FIG. 2 is an enlarged view of a portion of FIG. 1, illustrating the dimensions of the openings;
FIG. 3 is a diagrammatic perspective view of an almost completely wound catalyst carrier body embodying the sheetmetal strip of FIGS. 1 and 2; and
FIG. 4 is an end view of a completed catalyst carrier body enclosed in a casing tube or tubular shell.
Referring now to FIGS. 1 and 2 of the drawings in detail, there is seen a steel sheetmetal strip 1 provided with a multiplicity of diamond-shaped or rhomboid slits or openings 2, which are disposed at regular distances b from each other, in such a way that an imaginary line interconnecting center points of the openings also forms a rhomboid or diamond-shaped pattern. The width a of the material between the individual slits or openings 2 is about half of the distance b between the openings 2 that are adjacent or on top of each other. The width d of the diamond-shaped slits or openings 2 is much smaller than the length c of the slits or openings 2. The ratio c:d should be at least 5:1 and preferably greater than 10:1. The absolute value for the width d of the openings can lie between 1 mm and 5 mm, for example. The openings can be produced in different ways, such as by stamping, etching, or the like. A galvanoplastic, metalloplastic or electroplating method for the production of the steel strips is also made possible wherein the slits or openings 2 remain directly free of metal. The slits or openings 2 can also be produced by longitudinal slots which are expanded. The slits or openings 2 which serve for compensating growth can also be dimensioned in such a way that they are not completely closed even after maximum growth. In this case they contribute to an increased turbulence of the exhaust gases during the entire life of the catalyst carrier body and thus increase the effectiveness of the catalyst system. The invention is especially suited for metallic catalyst carrier bodies which are intended to be used close to the outlet of a combustion engine.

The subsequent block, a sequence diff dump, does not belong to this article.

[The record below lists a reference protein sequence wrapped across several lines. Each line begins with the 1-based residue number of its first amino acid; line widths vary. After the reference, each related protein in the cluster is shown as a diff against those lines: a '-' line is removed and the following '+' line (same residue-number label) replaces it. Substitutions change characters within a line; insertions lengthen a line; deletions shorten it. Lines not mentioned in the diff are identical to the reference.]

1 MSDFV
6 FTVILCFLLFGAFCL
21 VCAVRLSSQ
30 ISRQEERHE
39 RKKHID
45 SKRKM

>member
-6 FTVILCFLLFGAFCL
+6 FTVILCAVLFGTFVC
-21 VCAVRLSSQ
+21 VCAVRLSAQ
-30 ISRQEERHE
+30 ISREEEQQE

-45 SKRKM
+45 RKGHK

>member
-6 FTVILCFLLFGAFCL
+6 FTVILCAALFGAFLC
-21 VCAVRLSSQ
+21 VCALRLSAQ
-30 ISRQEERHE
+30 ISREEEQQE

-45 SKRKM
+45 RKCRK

FIG. 3 shows a catalyst carrier body 34 which is nearly completely wound. It is formed of helically or spirally wound layers of smooth or planar steel sheetmetal strips 31a alternating with wavy or corrugated steel sheetmetal strips 31b which are both formed with diamond or lozenge-shaped slits 32 such as the slits 2 of FIGS. 1 and 2. The wound-up sheetmetal strips 31a and 31b form a multiplicity of cells 33 through which exhaust gas can flow as indicated by the arrow 35. In a cross section taken along the line 36a or 36b, for example, through the sheetmetal strips 31a and 31b, part of the resulting cross-sectional area is free or devoid of steel due to the presence of the slits 32, the empty spaces thus formed in the sheetmetal being able to become entirely or partly filled or closed by subsequent growth or expansion of the material of the catalyst carrier body.
In FIG. 4, a completely finished catalyst carrier body 34 enclosed in a casing tube or tubular 37 is shown in an end view.
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|U.S. Classification||502/439, 502/527.21, 428/596, 428/593|
|International Classification||B01D53/86, B01J35/04, F01N3/28|
|Cooperative Classification||F01N2330/02, Y10T428/1234, F01N2330/38, Y10T428/12361, F01N3/2807, B01J35/04|
|European Classification||B01J35/04, F01N3/28B2|
|Mar 18, 1988||AS||Assignment|
Owner name: INTERATOM GMBH, BERGISCH GLADBACH, GERMANY, A GERM
Free format text: ASSIGNMENT OF ASSIGNORS INTEREST.;ASSIGNOR:CYRON, THEODOR;REEL/FRAME:004836/0988
Effective date: 19861111
Owner name: INTERATOM GMBH, A GERMAN CORP.,GERMANY
Free format text: ASSIGNMENT OF ASSIGNORS INTEREST;ASSIGNOR:CYRON, THEODOR;REEL/FRAME:004836/0988
Effective date: 19861111
|Nov 29, 1991||FPAY||Fee payment|
Year of fee payment: 4
|Nov 20, 1995||FPAY||Fee payment|
Year of fee payment: 8
|Dec 8, 1999||FPAY||Fee payment|
Year of fee payment: 12